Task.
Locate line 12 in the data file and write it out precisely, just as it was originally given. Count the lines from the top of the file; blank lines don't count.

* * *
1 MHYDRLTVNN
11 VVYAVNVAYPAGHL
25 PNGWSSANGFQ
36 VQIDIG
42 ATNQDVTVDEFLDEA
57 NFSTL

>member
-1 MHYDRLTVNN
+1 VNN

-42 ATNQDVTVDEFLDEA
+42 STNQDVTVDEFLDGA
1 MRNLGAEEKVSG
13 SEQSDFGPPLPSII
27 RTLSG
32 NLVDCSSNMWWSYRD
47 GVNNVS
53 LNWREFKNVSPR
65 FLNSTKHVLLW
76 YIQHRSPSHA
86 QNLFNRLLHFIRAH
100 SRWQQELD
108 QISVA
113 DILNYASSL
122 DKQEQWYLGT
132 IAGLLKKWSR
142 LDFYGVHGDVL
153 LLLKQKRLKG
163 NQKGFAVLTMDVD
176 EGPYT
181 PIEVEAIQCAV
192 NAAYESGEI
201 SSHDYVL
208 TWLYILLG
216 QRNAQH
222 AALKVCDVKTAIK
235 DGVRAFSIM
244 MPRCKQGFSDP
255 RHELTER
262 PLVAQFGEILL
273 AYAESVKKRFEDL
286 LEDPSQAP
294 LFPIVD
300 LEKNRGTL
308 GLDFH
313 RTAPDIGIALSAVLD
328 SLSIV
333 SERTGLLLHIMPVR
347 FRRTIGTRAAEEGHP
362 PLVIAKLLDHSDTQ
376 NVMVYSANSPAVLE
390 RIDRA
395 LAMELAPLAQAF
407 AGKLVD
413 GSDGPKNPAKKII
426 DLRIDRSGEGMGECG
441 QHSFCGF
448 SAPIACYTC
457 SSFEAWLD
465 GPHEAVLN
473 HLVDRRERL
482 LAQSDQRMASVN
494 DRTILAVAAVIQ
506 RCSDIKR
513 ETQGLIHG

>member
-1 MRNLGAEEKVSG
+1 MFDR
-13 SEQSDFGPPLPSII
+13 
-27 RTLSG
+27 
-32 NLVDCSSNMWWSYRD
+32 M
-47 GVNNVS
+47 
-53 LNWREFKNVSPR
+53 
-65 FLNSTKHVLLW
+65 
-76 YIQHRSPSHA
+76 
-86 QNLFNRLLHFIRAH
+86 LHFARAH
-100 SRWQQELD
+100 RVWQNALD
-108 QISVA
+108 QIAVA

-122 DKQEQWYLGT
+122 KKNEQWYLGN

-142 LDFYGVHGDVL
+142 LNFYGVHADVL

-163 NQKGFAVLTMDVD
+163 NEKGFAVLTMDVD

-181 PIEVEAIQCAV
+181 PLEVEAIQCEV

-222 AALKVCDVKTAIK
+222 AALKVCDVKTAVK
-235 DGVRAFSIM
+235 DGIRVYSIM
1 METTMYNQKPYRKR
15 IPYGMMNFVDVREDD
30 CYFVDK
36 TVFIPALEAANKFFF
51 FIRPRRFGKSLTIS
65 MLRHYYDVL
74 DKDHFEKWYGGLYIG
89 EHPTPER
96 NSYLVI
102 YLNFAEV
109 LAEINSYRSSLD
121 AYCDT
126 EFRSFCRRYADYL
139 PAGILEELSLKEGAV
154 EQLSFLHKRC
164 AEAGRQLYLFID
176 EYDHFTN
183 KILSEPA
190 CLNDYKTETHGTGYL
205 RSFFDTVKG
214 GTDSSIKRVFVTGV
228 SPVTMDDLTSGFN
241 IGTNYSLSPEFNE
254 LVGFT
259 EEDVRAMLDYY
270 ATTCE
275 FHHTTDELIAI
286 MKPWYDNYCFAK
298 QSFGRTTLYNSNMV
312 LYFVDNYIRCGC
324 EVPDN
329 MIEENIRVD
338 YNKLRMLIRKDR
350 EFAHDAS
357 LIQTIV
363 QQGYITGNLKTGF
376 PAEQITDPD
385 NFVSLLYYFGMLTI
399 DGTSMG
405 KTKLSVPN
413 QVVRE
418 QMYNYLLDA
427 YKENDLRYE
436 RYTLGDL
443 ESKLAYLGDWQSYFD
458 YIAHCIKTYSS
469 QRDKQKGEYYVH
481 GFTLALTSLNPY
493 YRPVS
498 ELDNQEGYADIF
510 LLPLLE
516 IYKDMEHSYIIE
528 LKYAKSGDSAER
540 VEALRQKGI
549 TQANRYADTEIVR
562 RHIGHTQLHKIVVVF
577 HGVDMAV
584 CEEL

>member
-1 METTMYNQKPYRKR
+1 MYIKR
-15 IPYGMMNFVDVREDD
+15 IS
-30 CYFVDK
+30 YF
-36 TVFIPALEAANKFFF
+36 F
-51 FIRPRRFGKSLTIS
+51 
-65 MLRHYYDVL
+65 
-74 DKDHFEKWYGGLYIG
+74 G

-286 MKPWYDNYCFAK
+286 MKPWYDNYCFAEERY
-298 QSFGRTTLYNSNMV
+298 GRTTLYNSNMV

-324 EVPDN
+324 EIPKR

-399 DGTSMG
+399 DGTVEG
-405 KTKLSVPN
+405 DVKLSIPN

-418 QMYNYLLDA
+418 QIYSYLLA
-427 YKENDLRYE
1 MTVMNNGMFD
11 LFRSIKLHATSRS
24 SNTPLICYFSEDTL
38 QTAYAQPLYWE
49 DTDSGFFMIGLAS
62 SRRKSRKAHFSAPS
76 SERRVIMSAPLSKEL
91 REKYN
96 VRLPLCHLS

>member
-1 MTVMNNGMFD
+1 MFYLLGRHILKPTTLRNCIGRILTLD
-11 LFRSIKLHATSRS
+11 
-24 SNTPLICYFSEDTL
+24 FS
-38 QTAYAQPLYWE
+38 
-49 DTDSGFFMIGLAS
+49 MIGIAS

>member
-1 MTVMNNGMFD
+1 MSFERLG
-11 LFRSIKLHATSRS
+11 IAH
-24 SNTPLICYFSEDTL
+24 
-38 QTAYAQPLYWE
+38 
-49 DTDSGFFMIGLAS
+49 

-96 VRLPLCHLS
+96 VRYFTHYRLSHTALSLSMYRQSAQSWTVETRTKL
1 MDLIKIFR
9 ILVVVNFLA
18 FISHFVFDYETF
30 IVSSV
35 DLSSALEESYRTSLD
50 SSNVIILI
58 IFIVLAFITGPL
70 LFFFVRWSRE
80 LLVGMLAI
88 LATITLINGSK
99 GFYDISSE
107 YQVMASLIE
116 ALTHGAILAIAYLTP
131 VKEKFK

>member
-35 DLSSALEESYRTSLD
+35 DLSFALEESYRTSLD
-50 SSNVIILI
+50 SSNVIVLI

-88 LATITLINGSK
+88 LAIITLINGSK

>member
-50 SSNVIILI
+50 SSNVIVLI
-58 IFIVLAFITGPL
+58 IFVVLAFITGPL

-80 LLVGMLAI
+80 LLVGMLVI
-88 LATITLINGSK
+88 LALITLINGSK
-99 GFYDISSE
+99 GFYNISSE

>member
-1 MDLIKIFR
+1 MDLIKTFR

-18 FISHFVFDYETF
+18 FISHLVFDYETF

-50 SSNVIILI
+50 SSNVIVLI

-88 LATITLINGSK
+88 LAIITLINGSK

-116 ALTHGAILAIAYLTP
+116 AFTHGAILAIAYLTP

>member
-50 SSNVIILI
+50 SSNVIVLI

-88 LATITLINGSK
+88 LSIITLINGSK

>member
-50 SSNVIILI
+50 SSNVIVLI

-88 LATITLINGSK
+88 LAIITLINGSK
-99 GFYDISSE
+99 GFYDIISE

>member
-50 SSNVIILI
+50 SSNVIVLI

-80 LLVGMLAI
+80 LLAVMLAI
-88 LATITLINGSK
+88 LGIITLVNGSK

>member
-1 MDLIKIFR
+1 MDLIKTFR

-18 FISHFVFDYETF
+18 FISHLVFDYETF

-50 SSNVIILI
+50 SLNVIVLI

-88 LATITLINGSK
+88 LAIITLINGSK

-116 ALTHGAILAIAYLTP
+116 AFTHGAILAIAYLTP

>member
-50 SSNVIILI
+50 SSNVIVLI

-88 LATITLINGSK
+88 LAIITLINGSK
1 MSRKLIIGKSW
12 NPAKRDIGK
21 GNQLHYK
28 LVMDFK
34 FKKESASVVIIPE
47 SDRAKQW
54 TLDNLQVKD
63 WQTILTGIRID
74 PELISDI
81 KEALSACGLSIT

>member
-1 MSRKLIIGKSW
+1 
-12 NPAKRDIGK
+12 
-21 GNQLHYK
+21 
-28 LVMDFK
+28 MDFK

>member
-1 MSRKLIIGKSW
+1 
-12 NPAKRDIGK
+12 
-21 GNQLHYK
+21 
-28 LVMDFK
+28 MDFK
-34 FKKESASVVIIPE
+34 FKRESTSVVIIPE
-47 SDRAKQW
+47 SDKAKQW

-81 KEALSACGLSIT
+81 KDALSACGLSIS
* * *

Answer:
1 MRNLGAEEKVSG